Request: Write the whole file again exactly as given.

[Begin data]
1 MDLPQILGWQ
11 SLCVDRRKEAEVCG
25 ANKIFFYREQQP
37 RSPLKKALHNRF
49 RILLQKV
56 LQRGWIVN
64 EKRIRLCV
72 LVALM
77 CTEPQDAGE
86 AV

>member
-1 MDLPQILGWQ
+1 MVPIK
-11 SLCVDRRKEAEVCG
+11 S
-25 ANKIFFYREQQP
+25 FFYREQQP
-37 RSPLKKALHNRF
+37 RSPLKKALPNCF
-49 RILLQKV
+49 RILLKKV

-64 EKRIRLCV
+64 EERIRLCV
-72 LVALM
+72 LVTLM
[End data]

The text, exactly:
1 MDLPQILGWQ
11 SLCVDRRKEAEVCG
25 ANKIFFYREQQP
37 RSPLKKALHNRF
49 RILLQKV
56 LQRGWIVN
64 EKRIRLCV
72 LVALM
77 CTEPQDAGE
86 AV

>member
-1 MDLPQILGWQ
+1 MVPIK
-11 SLCVDRRKEAEVCG
+11 S
-25 ANKIFFYREQQP
+25 FFYREQQP
-37 RSPLKKALHNRF
+37 RSPLKKALPNCF
-49 RILLQKV
+49 RILLKKV

-64 EKRIRLCV
+64 EERIRLCV
-72 LVALM
+72 LVTLM